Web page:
Coach Mike: 21 Tips on Coaching Your Kid
Parental advice from local Mike Sager
Illustration: Lars Leetaru
When your partner looks at you with that twinkle in her eye and tells you it’s time to start trying, probably the last thing you think about is signing up for rec league soccer, but there I was.
It was September, and the twinkle had just turned six. I can still remember filling out the old analog forms—listing the names of all his elementary school classmates down the side margin, a typical nervous daddy trying to secure his baby a spot on a team with all his friends. Already, since the birth of my son, my life had changed drastically. I had no idea I was about to take on a whole new persona.
It all began when I checked the little box saying I’d volunteer to be an assistant coach.
Growing up, I was one of those kids who always had a ball in his hand.
If there was a game of anything going on within range of my Schwinn Stingray, I would find it. Like many kids, my heart was set on becoming a pro athlete. I remember telling my dad with all seriousness, “When I grow up, I want to be either a pro basketball player or a jockey.”
By my senior year of high school, I had reached a grand height of 5-foot-3—at once too short and too tall to accommodate my childhood dreams. I did find some success in soccer and lacrosse; throughout high school I trained with Kobe-like fervor to overcome my size deficit, to achieve my redefined goal of becoming a college athlete. I ended up playing varsity soccer at a respectable Division III university, making the team my freshman year. It’s not so much to brag about, but it was important to me, a lesson to myself: If I worked hard for what I wanted, I could actually make it happen. I’m still doing the same, every single day.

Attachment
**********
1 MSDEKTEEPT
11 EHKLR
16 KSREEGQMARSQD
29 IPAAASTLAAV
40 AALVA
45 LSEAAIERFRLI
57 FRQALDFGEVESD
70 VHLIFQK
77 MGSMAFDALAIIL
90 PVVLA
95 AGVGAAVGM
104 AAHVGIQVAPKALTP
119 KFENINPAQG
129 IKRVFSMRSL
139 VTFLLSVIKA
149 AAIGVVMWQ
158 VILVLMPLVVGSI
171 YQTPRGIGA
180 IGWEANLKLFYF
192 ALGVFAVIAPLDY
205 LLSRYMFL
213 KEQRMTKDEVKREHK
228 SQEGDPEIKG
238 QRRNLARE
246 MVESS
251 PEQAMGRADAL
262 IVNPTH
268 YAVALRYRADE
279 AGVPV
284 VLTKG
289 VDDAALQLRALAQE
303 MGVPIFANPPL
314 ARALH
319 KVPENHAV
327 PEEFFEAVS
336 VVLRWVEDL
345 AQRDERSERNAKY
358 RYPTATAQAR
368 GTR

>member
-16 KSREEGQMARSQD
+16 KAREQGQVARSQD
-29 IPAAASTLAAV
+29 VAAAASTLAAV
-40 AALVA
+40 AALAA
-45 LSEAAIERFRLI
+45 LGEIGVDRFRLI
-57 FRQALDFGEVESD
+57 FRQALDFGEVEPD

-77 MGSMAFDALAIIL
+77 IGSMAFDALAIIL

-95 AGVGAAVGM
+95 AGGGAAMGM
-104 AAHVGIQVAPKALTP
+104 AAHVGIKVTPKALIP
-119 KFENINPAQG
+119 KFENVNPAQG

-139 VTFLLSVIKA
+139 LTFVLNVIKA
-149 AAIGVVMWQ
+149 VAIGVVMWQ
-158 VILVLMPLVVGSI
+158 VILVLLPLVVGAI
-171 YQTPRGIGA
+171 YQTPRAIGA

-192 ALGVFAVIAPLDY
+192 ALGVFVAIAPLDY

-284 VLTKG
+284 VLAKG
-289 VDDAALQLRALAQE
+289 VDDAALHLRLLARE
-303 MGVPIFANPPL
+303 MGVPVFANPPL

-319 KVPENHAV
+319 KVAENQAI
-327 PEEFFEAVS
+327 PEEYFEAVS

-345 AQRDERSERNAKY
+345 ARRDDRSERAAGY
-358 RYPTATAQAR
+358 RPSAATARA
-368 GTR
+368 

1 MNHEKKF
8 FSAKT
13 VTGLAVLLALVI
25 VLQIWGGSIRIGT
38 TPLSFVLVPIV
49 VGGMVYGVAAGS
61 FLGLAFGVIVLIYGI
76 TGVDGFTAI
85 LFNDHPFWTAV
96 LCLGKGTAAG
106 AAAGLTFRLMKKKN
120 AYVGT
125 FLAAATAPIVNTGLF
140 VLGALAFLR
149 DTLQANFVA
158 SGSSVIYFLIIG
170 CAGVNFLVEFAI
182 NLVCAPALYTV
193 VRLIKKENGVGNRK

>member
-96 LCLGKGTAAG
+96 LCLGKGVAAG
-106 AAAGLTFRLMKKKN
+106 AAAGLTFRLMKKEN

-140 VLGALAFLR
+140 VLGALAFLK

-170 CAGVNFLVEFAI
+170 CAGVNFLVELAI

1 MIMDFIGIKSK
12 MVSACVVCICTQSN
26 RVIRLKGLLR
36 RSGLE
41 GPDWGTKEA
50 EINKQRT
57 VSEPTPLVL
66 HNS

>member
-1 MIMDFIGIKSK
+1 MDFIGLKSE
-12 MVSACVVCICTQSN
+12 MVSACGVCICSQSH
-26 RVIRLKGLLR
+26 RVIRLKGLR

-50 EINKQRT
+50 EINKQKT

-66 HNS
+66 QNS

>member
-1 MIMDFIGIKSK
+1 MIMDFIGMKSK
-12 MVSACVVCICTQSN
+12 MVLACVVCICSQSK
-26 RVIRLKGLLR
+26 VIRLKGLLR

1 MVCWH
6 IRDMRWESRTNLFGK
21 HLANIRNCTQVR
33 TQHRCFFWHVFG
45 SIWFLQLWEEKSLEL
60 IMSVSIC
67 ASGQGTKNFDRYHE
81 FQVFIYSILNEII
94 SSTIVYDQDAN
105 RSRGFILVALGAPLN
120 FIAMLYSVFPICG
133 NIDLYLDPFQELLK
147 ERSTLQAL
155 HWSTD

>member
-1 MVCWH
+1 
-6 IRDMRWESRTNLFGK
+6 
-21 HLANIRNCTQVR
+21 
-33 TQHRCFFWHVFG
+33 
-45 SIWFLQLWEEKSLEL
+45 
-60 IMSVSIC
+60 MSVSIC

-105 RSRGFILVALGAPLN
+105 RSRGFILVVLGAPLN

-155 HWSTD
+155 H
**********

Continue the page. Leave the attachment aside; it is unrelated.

Gradually, during college, the jock began his transformation. Though I would grow two more inches, it was clear my talents were probably stronger in other areas. By senior year I had an internship at an alt-weekly newspaper called Creative Loafing; I’d found a new love in writing, a slightly more realistic career goal. Aside from the odd pickup game—and a brief stint during my early twenties in a coed soccer league with a team called Androgynous Dream—my sporting days were behind me.
Or so I thought.
Two decades later, on the appointed day, I arrived with my six-year-old at his first soccer practice. Across the large field was the panoply I would come to know so well over the next 12 years: the impossibly blue San Diego sky, the balls arcing through the air, the shrill twee of coaches’ whistles, the assortment of blankets and chairs and baggage belonging to the parents.
I introduced myself to the coach, reminded him I’d signed up to be an assistant if he’d have me. I’d never coached anything in my life, I told him humbly, but I was willing to help in any way I could.
The guy looked at me like I was crazy. “I never even played soccer.”
The way he said it made a little switch go off. I thought of the lacrosse coach I’d had, a football coach pressed into service, who loved to pit the players one-on-one in a circle, small guys against big. Or the coach who thought it was motivating to run wind sprints past dark. Or the coach who acted like a drill sergeant; he liked to get his nose close to yours and holler. Or the coach with the deep Southern accent who asked me, during tryouts, if I was “another one of them Jewboys.”
I think my success had a lot more to do with my other skills. A good coach is a combination of many things: therapist, minister, daddy, teacher, mentor, friend, commanding officer.
There was no way I was going to trust my kid to some well-meaning idiot.
I guess that’s the day Coach Mike was born.
And so there came the Silver Surfers, the Green Rangers, the Red Cobras, and the Black Panthers (okay, I steered the voting toward that one—a slight jab from our biracial household to our La Jolla neighbors). The U8 All Stars. The U10 All Stars. The Hoops Academy at the YMCA.